University of Massachusetts Lowell
Center for Lowell History
Butler Ames Collection
EXTENT: 75 boxes, 8 flat folders.
ABSTRACT: Butler Ames (1871 - 1954) born Lowell, MA, son of General Adelbert Ames and the grandson of General Benjamin Butler. He was a politician, soldier, engineer, inventor, and businessman. He held the office of Alderman of the City of Lowell, was a representative in the Massachusetts State Legislature, and congressman in the U. S. House of Representatives. Ames served in the military during the Spanish-American War and World War I as Major General of the Massachusetts State Guard. He was president of the United States Cartridge Company, Treasurer of the Heinze Electric Company and the Wamesit Power Company, and Vice President of the Ames Textile Corporation.
Butler Ames was born on August 21, 1871, in Lowell, MA. He was the son of the Civil War General Adelbert Ames and Blanche Butler Ames, and the grandson of Civil War General Benjamin F. Butler and Sarah Hildreth Butler. He was educated in the Lowell schools and later attended Phillips Exeter Academy. In 1889, he was appointed to the U. S. Military Academy at West Point, graduating in 1893. He then attended the Massachusetts Institute of Technology receiving his Master’s degree in mechanical and electrical engineering in 1896.
In 1914, he married Fifille Willis (1886 - 1940) of Columbia, Missouri. They spent part of every year in Italy at Villa Balbianello on Lake Como in Italy, which they purchased in 1919. The property would remained in the family until 1974.
In his political career, Ames was an alderman of the City of Lowell, a member of the U. S. House of Representatives for the Republican Party, representing the Fifth Congressional District of Massachusetts for five terms (1903 - 1913) when he chose not to run for re-election.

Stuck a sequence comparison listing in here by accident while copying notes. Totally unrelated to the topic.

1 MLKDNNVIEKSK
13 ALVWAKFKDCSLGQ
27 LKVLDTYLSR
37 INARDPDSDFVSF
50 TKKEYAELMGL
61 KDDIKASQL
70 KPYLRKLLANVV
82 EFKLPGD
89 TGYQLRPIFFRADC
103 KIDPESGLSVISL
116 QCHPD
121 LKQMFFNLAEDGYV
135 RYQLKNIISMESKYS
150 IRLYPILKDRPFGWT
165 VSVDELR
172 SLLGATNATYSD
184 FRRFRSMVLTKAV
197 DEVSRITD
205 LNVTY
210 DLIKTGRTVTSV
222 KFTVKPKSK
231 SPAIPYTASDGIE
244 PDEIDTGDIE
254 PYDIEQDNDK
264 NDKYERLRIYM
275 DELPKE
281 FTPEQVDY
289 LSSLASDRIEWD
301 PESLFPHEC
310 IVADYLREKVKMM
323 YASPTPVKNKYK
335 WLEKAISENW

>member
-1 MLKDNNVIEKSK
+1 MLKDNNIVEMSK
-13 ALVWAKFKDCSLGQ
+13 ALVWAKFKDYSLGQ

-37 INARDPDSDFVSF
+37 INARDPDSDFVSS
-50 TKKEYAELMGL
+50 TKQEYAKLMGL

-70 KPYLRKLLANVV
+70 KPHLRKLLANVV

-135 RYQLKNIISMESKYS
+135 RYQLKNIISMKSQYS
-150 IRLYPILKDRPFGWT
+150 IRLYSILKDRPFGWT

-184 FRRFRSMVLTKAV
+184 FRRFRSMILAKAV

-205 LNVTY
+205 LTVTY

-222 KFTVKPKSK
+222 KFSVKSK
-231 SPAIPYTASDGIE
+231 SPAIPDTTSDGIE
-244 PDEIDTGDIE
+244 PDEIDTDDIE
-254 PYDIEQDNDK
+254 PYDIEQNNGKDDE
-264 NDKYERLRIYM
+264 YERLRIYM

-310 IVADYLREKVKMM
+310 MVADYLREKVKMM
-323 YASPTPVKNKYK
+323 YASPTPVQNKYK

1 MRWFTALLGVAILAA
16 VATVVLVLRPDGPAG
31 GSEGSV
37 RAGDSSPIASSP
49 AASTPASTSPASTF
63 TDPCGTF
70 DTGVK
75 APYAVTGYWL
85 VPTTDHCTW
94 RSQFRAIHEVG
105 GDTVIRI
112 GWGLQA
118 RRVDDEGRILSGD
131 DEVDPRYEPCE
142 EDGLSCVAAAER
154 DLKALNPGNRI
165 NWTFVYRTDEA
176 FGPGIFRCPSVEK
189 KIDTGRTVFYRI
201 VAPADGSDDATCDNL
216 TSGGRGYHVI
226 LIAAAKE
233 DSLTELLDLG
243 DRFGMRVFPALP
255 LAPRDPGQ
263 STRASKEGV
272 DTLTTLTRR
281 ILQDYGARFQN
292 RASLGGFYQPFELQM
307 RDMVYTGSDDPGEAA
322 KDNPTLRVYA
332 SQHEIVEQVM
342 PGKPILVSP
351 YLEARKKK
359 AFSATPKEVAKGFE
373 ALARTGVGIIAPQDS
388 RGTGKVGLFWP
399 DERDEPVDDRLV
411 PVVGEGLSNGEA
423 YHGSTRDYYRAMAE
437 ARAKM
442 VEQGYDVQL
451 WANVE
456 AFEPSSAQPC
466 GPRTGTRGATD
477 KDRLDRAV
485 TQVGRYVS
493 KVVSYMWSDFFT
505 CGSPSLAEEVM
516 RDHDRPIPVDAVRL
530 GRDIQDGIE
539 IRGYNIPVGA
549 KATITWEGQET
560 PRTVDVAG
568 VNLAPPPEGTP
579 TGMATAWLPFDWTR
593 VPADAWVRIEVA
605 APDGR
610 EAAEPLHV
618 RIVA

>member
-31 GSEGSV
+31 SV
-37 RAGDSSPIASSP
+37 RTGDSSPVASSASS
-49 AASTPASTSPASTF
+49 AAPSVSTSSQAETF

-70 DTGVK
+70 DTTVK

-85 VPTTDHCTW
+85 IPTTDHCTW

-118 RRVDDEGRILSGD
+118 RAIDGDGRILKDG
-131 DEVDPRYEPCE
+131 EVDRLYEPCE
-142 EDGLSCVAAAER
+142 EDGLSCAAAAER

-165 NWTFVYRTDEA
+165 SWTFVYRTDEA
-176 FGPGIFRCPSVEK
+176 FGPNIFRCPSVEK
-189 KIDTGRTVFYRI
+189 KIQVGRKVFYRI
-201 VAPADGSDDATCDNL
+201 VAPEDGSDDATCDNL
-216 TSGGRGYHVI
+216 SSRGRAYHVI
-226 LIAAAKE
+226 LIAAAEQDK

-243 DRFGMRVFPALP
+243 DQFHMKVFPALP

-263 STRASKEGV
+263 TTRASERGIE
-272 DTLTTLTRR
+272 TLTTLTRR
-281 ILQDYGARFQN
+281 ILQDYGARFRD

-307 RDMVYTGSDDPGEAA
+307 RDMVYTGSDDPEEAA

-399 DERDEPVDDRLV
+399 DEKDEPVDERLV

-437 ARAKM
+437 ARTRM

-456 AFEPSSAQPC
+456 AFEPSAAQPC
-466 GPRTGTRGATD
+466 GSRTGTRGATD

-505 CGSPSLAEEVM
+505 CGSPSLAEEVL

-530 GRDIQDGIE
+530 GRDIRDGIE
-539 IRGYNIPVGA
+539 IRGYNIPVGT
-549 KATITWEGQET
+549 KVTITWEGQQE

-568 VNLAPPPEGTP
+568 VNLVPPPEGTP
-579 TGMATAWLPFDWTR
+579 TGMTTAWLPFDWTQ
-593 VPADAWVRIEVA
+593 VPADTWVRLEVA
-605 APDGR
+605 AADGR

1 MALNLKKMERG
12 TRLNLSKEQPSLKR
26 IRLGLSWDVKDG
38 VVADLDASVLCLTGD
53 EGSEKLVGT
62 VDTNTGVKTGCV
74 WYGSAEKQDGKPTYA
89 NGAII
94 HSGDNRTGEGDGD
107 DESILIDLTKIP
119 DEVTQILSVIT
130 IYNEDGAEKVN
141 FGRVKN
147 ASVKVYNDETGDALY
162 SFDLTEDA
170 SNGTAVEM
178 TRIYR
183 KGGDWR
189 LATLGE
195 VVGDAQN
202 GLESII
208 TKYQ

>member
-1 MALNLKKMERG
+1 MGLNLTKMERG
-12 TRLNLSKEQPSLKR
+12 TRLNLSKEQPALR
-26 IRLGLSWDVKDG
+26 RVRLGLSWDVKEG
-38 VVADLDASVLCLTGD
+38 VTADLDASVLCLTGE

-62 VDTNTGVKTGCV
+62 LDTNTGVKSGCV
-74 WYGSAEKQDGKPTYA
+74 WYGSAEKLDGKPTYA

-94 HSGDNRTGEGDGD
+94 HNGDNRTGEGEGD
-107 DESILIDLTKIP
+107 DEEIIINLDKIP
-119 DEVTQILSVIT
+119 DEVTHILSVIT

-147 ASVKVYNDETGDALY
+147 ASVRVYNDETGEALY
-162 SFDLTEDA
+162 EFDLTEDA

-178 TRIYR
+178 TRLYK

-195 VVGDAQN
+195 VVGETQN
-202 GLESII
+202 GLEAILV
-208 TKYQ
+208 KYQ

As a soldier, he served in the Spanish-American war in 1898, where he was Adjutant and First Lieutenant with the Sixth Massachusetts U. S. Volunteers. He was promoted to Lieutenant Colonel in the field at Puerto Rico. During World War I, Ames was appointed by Governor Calvin Coolidge as Major General of the Massachusetts State Guard.
He served as president of the United States Cartridge Company and treasurer of the Heinze Electric Company of Lowell, where he invented numerous mechanical and electrical devices. Ames was also an advocate of both the automobile and the airplane. He established the Lowell Airport Corporation, launching the short lived Lowell Airport with "New England's Greatest Air-Meet and Exposition" in 1928.
Ames' inventions included the Ames Electric Stove and the Odorless Cooker. In the 1940's he focused great attention on the development and field testing of his "Silver Slippers" shoe inserts for symptomatic relief of arthritis pain.
Butler Ames died on November 6, 1954 at his home on North Street in Tewksbury, which was known as “The Hill.” At the time of his death, he was treasurer and director of the Wamesit Power Company, vice president and director of the Ames Textile Corporation, and a director of the Union Land and Grazing Company of Colorado. He is buried in the Hildreth Cemetery in Lowell.
The collection contains correspondence regarding Ames's professional, military, and political career, as well as his personal writings and materials regarding the beneficiaries of his estate. Also included are political campaign materials, photographs representing his wide range of interests and activities, a collection of maps and architectural drawings, professional as well as family photographs, booklets, postcards, a 1894 West Point photo album, airport and aircraft plans. The collection also includes some artifacts such as his Silver Slipper shoe inserts, an etching plate of his military portrait, and articles of clothing.
Following Ames' death in 1954 the collection was retained by the Oliver and Blanche Ames family at their Borderland estate in North Easton / Sharon MA. Upon Blanche Ames's death in 1969 it fell under the custody of the Massachusetts Department of Conservation and Recreation as Borderland became a state park in 1971. The greater portion of the collection was released to UMass Lowell Special Collections in 2013, with oversized items being transferred in 2019.